Jupiter: Its Moons and Rings

At least 63 natural satellites orbit Jupiter. They are conveniently divided into six main groups (in order of increasing distance from the planet): Amalthea, Galilean, Himalia, Ananke, Carme, and Pasiphae. The first group is comprised of the four innermost satellites—Metis, Adrastea, Amalthea, and Thebe. The red color of Amalthea (diameter: 117 mi/189 km), a small, elongated satellite discovered (1892) by Edward Barnard , probably results from a coating of sulfur particles ejected from Io. Metis (diameter: 25 mi/40 km), Adrastea (diameter: 12 mi/20 km), and Thebe (diameter: 62 mi/100 km) are all oddly shaped and were discovered in 1979 in photographs returned to earth by the Voyager 1 space probe. Metis and Adrastea orbit close to Jupiter's thin ring system; material ejected from these moons helps maintain the ring.

The four largest satellites—Io, Europa, Ganymede, and Callisto—were discovered by Galileo in 1610, shortly after he invented the telescope, and are known as the Galilean satellite group. Io (diameter: 2,255 mi/3,630 km), the closest to Jupiter of the four, is the most active geologically, with 30 active volcanoes that are probably energized by the tidal effects of Jupiter's enormous mass. Europa (diameter: 1,960 mi/3,130 km) is a white, highly reflecting body whose smooth surface is covered with dark streaks up to 43 mi/70 km in width and from several hundred to several thousand miles in length. Ganymede (diameter: 3,268 mi/5,262 km), second most distant of the four and the largest satellite in the solar system, has heavily cratered regions, tens of miles across, that are surrounded by younger, grooved terrain. Callisto (diameter: 3,000 mi/4,806 km), the most distant and the least active geologically of the four, has a heavily cratered surface. Themisto (diameter: 5 mi/8 km) orbits Jupiter midway between the Galilean and next main group of satellites, the Himalias. The Himalia group consists of five tightly clustered satellites with orbits outside that of Callisto— Leda (diameter: 6 mi/10 km), Himalia (diameter: 106 mi/170 km), Lysithea (diameter: 15 mi/24 km), Elara (diameter: 50 mi/80 km), and S/2000 J11 (diameter: 2.5 mi/4 km). These 14 inner satellites are regular, that is, their orbits are relatively circular, near equatorial, and prograde, i.e., moving in the same orbital direction as the planet. Almost all of the remainder are irregular in that their orbits are large, elliptical, inclined to that of the planet, and usually retrograde, i.e., motion opposite to that of the planet's rotation. (Jupiter's irregular satellites are distinguished from the regular by the spelling of their names, which all end in the letter e .)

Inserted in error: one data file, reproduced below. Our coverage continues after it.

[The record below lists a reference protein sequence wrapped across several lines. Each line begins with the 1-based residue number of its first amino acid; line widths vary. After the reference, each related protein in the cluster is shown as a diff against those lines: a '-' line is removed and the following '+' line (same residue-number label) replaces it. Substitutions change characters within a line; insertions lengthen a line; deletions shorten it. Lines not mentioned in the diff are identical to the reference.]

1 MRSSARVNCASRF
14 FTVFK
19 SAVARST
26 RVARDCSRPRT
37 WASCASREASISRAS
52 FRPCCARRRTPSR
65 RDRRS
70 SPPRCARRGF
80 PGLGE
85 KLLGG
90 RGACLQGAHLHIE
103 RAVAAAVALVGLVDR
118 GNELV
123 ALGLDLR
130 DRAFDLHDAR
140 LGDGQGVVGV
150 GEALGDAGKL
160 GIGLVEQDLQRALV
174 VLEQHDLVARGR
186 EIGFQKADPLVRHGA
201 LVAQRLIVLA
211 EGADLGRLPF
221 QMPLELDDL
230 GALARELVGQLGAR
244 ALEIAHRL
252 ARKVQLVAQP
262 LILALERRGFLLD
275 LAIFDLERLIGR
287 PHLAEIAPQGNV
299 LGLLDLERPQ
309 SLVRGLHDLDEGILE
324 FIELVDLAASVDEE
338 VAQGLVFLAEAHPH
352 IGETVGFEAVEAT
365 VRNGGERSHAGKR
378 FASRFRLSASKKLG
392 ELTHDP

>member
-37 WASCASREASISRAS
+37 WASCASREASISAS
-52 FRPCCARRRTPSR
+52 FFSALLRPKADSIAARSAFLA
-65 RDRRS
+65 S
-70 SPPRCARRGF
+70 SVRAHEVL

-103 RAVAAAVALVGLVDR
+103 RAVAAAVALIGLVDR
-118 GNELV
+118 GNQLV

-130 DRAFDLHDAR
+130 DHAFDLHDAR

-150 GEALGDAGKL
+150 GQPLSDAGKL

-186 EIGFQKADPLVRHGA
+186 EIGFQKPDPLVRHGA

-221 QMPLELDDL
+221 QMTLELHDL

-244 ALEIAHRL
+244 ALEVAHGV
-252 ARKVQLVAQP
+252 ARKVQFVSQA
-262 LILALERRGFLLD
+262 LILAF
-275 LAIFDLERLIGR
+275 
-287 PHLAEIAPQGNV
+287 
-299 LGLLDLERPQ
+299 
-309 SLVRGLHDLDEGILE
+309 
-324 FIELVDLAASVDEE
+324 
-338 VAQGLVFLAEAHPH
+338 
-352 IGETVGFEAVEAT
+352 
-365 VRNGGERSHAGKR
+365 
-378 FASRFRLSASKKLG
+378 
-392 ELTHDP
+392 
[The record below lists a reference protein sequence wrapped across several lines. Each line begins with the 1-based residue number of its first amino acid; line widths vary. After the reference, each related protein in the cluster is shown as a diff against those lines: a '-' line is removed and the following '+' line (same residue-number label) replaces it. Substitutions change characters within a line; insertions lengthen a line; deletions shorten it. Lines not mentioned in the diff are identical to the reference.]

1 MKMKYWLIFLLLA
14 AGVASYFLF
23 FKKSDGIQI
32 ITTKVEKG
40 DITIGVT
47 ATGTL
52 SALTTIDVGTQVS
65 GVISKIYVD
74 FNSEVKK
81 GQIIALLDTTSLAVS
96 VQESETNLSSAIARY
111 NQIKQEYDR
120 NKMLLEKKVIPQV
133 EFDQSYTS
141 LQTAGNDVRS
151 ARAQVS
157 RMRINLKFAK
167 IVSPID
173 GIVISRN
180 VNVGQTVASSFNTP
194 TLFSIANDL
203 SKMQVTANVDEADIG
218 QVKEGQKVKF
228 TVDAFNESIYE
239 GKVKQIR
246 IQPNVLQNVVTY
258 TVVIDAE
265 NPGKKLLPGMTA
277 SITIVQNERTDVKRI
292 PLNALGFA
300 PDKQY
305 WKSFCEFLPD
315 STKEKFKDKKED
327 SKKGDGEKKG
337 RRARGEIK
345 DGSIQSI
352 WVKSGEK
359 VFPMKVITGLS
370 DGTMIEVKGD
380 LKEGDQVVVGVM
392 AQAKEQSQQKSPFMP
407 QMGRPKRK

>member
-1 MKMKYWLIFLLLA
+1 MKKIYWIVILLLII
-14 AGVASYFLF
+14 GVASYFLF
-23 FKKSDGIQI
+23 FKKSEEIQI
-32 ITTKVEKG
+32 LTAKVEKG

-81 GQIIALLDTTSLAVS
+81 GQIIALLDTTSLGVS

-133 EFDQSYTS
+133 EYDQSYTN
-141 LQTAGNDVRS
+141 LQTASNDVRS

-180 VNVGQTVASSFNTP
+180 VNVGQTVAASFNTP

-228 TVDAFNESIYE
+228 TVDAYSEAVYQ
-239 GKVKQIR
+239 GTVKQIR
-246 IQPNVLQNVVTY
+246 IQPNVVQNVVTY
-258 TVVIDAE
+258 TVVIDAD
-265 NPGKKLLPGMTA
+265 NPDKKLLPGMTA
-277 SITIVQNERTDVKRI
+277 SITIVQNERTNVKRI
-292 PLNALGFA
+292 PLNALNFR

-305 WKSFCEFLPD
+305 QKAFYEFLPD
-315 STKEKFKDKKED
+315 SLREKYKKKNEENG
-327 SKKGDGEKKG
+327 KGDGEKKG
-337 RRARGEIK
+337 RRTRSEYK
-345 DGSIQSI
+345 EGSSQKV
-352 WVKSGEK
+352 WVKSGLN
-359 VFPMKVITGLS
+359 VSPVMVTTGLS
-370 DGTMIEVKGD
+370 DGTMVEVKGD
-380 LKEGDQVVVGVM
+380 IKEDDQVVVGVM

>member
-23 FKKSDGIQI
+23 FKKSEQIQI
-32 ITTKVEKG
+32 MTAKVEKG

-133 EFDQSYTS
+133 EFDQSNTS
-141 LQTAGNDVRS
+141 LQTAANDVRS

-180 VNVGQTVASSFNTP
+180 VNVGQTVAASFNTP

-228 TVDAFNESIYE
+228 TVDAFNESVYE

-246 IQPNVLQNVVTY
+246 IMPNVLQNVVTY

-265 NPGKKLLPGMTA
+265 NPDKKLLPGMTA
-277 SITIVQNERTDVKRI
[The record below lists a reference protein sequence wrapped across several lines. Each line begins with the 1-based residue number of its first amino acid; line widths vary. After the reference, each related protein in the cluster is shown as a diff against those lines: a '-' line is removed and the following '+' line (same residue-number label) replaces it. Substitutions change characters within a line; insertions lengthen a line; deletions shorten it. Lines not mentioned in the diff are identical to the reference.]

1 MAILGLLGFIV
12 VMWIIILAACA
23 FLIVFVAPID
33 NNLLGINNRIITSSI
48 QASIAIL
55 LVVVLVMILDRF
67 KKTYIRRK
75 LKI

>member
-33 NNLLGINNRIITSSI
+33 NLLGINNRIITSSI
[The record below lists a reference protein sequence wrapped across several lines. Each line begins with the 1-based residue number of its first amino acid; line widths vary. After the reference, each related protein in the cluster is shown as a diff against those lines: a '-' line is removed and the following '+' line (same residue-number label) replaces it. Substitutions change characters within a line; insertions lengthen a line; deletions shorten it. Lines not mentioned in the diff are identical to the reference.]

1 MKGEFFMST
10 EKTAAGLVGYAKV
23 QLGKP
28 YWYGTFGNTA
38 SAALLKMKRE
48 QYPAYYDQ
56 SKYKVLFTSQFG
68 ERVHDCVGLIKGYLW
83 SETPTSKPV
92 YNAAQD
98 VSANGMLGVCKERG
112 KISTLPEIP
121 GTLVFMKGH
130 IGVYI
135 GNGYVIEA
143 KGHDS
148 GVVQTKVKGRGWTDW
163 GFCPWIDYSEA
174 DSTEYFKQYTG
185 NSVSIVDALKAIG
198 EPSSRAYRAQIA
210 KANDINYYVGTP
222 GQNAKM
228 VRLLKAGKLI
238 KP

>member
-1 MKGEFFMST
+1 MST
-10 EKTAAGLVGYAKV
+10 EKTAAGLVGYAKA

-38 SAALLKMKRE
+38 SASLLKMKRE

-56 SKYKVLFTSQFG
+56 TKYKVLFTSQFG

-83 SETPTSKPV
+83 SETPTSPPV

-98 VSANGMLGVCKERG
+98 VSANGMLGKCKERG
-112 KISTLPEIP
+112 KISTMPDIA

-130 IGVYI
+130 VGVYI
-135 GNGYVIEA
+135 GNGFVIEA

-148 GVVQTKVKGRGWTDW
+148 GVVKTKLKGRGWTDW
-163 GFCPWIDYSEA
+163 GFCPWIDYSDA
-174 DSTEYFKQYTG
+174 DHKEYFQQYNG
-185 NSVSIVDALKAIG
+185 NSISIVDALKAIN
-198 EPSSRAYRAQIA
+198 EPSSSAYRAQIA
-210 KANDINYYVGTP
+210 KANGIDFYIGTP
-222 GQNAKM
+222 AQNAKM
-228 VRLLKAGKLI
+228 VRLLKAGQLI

Situated between the Himalia and Ananke groups is Carpo (diameter: 2 mi/3 km), which like Thermisto doesn't seem to fit into any of the main groups. The Ananke group comprises 17 satellites, which share similar orbits and range from 1.2 to 2.5 mi (2–4 km) in diameter except for two: S/2003 J12, Euporie, Orthosie, Euanthe, Thyone, Mneme, Harpalyke, Hermippe, Praxidike (diameter: 4.5 mi/7 km), Thelexinoe, Iocaste, Ananke (diameter: 12.5 mi/20 km), S/2003 J16, S/2003 J3, S/2003 J18, Helike, and S/2003 J15.

Like the Ananke group, the Carme group is remarkably homogeneous. It comprises 17 satellites, which share similar orbits and, except for one, range from 1.2 to 3 mi (2–5 km) in diameter: Arche, Pasithee, Chaldene, Kale, Isonoe, Aitne, Erinome, Taygete, Carme (diameter: 28 mi/46 km), Kalyke, Eukelade, Kallichore, S/2003 J17, S/2003 J10, S/2003 J9, S/2003 J5, and S/2003 J19. The most distant of the groups from the planet is the Pasiphae, which comprises 14 widely dispersed satellites that, except for two, range from 1.2 to 4.5 mi (2–7 km) in diameter: S/2000 J12, Eurydome, Autonoe, Sponde, Pasiphae (diameter: 36 mi/58 km), Megaclite, Sinope (diameter: 23 mi/38 km), Hegemone, Aode, Callirrhoe, Cyllene, S/2000 J23, S/2000 J4, and S/2000 J14. The odd orbits of the irregular satellites indicate that they were captured after Jupiter's formation. Because they are small, irregularly shaped, and clustered into groups, it is believed that they originated as parts of a larger body that either shattered due to Jupiter's enormous gravity or broke apart in a collision with another body.

Jupiter has three rings Halo, Main, and Gossamer —similar to those of Saturn but much smaller and fainter. An intense radiation belt lies between the rings and Jupiter's uppermost atmospheric layers.

The Columbia Electronic Encyclopedia, 6th ed. Copyright © 2012, Columbia University Press. All rights reserved.

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